Stick a fork in it, it’s done (and ready for our readers): The 1998 edition of POPULAR PHOTOGRAPHY’S annual roundup of zoom lenses for 35mm and APS SLRs. We’ve gathered most of the relevant stats and specs for zoom glass, and whether you’re buying by brand, quality, weight, filter size, price, or features, this directory can help.
An activist passion fires Annette den Ouden’s stirring images of Tibet’s struggle
A world trip leads back to Tibet
Equipment is not enough
When we recently spoke to Annette den Ouden, she was working an extra job late in her home city, Amsterdam. She was saving up for a trip. Not a vacation somewhere in the sun, though, or a lark around the continent. She was going on a work trip, to continue her photo documentary of peoples around the world—notably those struggling to preserve their culture, sometimes their very land, in the face of oppression.
Roger Ballen shows us the tattered, hidden corners of a strange and torn land.
Where no tourist travels
Equipped for fast work
The world is full of forgotten people. You needn’t go very far from wherever you call home to find a pocket of humanity that’s never been plugged in, that has no spokesperson, no media spotlight, no theme song. Roger Ballen for over a decade has documented a forgotten people of his adopted South Africa: the native white residents of the flat, arid rural areas called the platteland.
Top value for student or budgetminded enthusiast? Or Rebel without a cause?
QUICK GUIDE TO WHAT’S IMPORTANT
FEATURES AT A GLANCE
SAMSUNG SR4000 CENTERWEIGHTED METERING
SAMSUNG SR4000 SPOTMETERING
SAMSUNG SR4000 MEASURED DIMENSIONS
TEST RESULTS FROM OUR LAB
Minimal toggle trauma
What about fill flash?
Samsung, it seems, is determined to be a player in the camra game—and the major leagues, at that. Not content with producing progressively more sophisticated point-andshoot models, the Korean aerospace and electronics giant has charged onto the photo industry playing field by introducing the SR4000, an all-new interchangeable-lens single-lens reflex.
The blonde bathing beauty adorning our July ’48 cover is Pat Hall, pictured perkily under a pier at Huntington Beach, California, by glamour guru Peter Gowland, who’s still going strong. He used a handheld 4x5 Speed Graphic with 6⅜inch Optar lens, made the exposure on Ektachrome at 1/50 sec and f/7.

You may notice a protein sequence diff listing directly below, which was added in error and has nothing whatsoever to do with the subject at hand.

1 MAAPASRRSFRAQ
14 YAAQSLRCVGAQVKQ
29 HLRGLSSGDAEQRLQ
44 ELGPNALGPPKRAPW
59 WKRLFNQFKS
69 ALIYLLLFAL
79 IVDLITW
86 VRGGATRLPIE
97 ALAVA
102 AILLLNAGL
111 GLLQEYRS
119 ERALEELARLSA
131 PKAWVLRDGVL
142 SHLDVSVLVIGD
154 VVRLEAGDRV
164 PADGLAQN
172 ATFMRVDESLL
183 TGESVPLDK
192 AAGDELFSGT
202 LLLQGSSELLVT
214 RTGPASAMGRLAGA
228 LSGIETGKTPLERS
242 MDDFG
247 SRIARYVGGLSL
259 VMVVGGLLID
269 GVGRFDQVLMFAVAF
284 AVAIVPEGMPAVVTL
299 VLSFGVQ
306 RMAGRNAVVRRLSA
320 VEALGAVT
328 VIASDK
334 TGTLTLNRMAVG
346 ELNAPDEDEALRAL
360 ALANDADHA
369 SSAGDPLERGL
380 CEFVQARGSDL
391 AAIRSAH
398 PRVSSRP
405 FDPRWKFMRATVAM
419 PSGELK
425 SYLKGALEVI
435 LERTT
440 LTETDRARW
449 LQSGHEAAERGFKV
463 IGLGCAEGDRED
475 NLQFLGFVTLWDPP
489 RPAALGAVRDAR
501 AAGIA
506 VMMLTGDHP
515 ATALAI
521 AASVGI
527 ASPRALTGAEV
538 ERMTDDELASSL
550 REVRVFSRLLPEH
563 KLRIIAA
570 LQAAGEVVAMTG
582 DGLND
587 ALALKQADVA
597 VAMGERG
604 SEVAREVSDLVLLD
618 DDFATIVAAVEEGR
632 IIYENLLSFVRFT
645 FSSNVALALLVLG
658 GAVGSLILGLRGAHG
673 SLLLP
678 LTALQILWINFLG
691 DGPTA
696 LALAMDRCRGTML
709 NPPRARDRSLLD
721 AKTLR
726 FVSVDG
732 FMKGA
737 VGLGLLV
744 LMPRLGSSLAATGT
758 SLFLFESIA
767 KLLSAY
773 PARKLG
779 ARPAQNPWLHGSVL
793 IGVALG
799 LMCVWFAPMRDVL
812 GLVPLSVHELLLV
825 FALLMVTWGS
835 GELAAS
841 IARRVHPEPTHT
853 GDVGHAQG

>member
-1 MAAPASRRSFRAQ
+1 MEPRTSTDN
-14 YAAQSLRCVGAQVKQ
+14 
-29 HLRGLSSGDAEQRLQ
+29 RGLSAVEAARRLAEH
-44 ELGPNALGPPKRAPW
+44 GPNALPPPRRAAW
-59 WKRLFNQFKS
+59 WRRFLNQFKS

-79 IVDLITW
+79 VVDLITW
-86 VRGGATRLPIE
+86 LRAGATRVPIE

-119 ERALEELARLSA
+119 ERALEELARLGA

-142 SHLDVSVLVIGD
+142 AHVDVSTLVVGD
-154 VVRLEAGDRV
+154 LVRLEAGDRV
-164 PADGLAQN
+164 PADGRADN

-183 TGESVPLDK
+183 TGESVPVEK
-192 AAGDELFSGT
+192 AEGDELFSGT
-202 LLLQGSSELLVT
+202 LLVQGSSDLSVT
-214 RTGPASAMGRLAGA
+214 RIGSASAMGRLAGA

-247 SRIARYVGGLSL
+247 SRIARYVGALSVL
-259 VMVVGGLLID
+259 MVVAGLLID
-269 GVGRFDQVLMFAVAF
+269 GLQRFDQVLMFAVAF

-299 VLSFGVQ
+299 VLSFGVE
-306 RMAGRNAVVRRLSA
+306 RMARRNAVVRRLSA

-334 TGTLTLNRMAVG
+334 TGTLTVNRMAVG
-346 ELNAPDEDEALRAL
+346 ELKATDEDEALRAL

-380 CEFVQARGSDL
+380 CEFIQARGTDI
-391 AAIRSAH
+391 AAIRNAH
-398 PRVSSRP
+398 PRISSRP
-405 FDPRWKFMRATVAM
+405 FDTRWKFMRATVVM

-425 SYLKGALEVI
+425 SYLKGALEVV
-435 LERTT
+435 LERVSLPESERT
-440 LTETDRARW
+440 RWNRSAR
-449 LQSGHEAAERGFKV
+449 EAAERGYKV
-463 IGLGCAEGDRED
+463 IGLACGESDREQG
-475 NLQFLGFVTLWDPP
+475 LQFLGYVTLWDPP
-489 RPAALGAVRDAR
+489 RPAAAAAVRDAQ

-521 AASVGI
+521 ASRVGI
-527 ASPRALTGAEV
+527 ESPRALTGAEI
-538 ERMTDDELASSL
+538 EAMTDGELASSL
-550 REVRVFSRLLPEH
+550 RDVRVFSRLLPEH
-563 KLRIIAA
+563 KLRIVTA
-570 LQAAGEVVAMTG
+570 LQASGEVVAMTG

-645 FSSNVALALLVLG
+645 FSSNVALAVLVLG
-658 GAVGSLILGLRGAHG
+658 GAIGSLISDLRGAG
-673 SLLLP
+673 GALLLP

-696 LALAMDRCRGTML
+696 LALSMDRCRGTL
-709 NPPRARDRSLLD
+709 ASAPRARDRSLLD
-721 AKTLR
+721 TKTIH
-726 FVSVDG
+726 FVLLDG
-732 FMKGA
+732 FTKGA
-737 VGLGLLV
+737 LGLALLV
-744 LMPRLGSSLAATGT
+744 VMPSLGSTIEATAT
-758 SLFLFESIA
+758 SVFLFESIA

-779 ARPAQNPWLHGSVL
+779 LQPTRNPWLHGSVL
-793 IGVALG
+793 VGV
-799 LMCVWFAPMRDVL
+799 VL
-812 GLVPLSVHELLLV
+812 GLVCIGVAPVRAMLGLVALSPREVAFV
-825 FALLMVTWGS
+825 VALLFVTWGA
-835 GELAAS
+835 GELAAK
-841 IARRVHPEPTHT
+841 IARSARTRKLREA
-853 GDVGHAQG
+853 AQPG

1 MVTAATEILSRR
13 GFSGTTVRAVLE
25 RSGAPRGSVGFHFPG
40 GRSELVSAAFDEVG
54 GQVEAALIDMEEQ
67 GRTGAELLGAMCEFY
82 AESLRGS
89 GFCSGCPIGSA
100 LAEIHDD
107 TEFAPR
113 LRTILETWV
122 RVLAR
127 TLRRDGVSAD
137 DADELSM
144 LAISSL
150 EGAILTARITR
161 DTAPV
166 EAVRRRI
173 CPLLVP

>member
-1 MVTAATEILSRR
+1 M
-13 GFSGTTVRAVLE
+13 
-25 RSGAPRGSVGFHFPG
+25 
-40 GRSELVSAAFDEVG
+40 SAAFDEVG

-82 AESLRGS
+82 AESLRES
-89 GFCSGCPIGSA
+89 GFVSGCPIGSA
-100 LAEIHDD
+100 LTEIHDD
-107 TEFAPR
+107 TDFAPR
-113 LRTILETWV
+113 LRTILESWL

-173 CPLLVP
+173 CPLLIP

You have choices in 9-volt transistor batteries, too.
Performance of 9-volt Batteries On 100-Ohm Loads
The envelope please
While the most widely used photographic and consumer battery is, by a wide margin, the AA cell, other sizes are important, too. The 9-volt transistor battery is a good example. Darkroom exposure meters, radio slaves, and many other electronic devices rely on this familiar source for their power.
Tokyo, the Japanese large-format camera maker, took a good, hard look at its bestselling 4x5 field camera—the flatbed 45AII—with an eye to lowering its price. The result is the Toyo 45AX, a rugged looking, lightweight flatbed camera (5 lb, 9 oz) of aluminum alloy, but without the 45A's revolving back.
This photography learning/teaching tool is wonderfully interactive. Click on a photograph, choose an f-stop, and you’ll see how changing aperture changes the depth of field. The same with changing the shutter speed, lens focal length, film speed, or other factors.
POPULAR PHOTOGRAPHY (ISSN 0032-4582) is published monthly by Hachette Filipacchi Magazines, Inc., at 1633 Broadway, New York, NY 10019. One-year subscription in U.S. and possessions, $19.94; Canada, $29.34(includes 7% GST); all other countries $27.94; cash orders only, payable in U.S. currency.
We’ve had no luck in finding several special-effect filters mentioned in recent articles. Who makes the dual-color polarizer, the color-intensifying filter, and the center-vanish filter that eliminates a subject that’s in the middle of the scene?